Tuesday, 21 February 2012

Priest; let the Koreans do their own adaptations

Post-apocalyptic vampires! What's not to love? I saw the trailer for this thing when I was waiting for True Grit to start, and it looked like an economy sized bag of dumb fun.

Instead it was a lesson in how culture works best on its own terms. Priest was adapted from a Korean comic book, and from what I can figure out, they got pretty simple minded about it. The original Korean strip was a fairly complex thing for a comic book, with an elaborate backstory and a plot which was at least in part a meditation on the somewhat tricky history of Catholicism in Korea. The movie was optioned in the US and as nearly as I can tell the adapter went from "Hey, aren't these kind of like vampires?" to "What the hell, people like vampires!", and jettisoned the whole plot of the source material in favor of a bunch of fight scenes and a vision of vampires which owes far too much to the Will Smith version of I Am Legend and not anything like enough to anything I can take seriously.

If, like me, you're something of a fan of the essential wrongness of Korean cinema, there's something particularly heart breaking about watching Americans getting a Korean source text completely wrong. One of the most interesting things about Korean cinema is that it's working from a completely different view of the world than American cinema. This can lead to some pretty wrenching moments, but that's part of the fascination. One of the best recent Korean movies in the horror genre is The Host. It's fascinating not just because it's full of doubt about the price South Korea has paid for US sponsorship, but because it dares to kill the children who in American movies would get a completely unrealistic free pass from the mortal risks of being in same town as Godzilla. The same cold-eyed acceptance of real impact is in play for The Chaser. But if you want to see Korean cinema amped to the max of sheer lunacy and living in its own peculiar dream world, I recommend The Good the Bad and the Weird, a partial reimagining of the Good the Bad and the Ugly set in a Wild West version of Japan's invasion of Manchuria and Korean in the 1930s. It is utterly insane while being tremendously entertaining as a pure action movie.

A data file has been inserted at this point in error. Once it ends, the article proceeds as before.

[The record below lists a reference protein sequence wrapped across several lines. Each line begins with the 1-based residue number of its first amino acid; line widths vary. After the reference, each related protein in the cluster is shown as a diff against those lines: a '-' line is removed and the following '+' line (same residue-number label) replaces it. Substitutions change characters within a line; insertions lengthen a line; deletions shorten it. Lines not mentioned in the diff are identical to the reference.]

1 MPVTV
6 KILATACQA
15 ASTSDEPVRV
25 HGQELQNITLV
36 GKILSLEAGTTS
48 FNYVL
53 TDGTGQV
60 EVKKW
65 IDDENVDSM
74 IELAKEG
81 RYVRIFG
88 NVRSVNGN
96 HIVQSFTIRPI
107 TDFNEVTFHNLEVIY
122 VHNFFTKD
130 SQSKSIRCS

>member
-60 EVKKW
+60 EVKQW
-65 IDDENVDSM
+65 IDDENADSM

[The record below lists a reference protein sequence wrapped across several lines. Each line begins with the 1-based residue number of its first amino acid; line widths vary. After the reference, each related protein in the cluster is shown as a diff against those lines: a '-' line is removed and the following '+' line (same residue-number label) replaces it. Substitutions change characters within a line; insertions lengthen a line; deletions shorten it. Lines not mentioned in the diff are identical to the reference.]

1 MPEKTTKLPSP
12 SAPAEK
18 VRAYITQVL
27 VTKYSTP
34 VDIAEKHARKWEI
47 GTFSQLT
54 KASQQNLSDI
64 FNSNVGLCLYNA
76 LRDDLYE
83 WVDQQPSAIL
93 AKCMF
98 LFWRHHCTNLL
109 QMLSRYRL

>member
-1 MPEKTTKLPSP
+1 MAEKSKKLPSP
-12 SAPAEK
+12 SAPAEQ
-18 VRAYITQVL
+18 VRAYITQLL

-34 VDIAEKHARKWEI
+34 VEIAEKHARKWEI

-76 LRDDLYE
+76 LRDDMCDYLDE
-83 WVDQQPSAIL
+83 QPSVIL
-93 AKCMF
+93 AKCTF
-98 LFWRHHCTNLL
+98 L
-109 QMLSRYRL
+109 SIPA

I was thinking of all of these things, but especially the Good the Bad and the Weird, when I watched Priest, because so much of the action in both movies involves laconic archetypal characters running around in a trackless desert chasing a train. Fair warning; GBW is not just far more fun, it's a better movie on the same lines. In fact, that's your take home from the whole post, really. Priest is being discounted and will be discounted more; but for the same price you can have a hell of a lot more fun watching an entirely Korean trains and maniacs in the wilderness movie, unpolluted by pesky western ideas of watchability. So, buy that instead.

Still spare a thought for the likes of Paul Bettaney and Karl Urban. When he's not working for raw cash from the knuckledragging morons who produce things like Priest, Bettaney's an actual actor, playing characters and stuff. In this kind of crap, he's like a poor man's Nic Cage. A very poor man's Nic Cage. All you can hope for is that the money was good; I'm sure that he has bills to pay, or at least lorryloads of booze to wipe out the memories of making movies like this one.  Similarly poor old Karl Urban, a perfectly good actor with a perfectly not quite perfect face who's been chunking out villain and a bit roles since Bourne Nonsense-ology II with some time off to ply (WTF?) Dr McCoy in the new Star Trek. Playing a vampire lord not all that terribly removed from the redneck idiot villain of last night's moron fest Drive Angry can't have made him feel good about himself no matter how much they paid him.

Usually something like this has me thinking that there might have been some brains somewhere in the mix, but honestly, watching its vision of a world where vampires are real and the Catholic Church (or a cheap copy) is the only thing which can beat them, either in the war or at being just plain evil, my principal response was; next time, let the Koreans have the money and run with their ideas. Because outsiders are just going to make a pile of mush.

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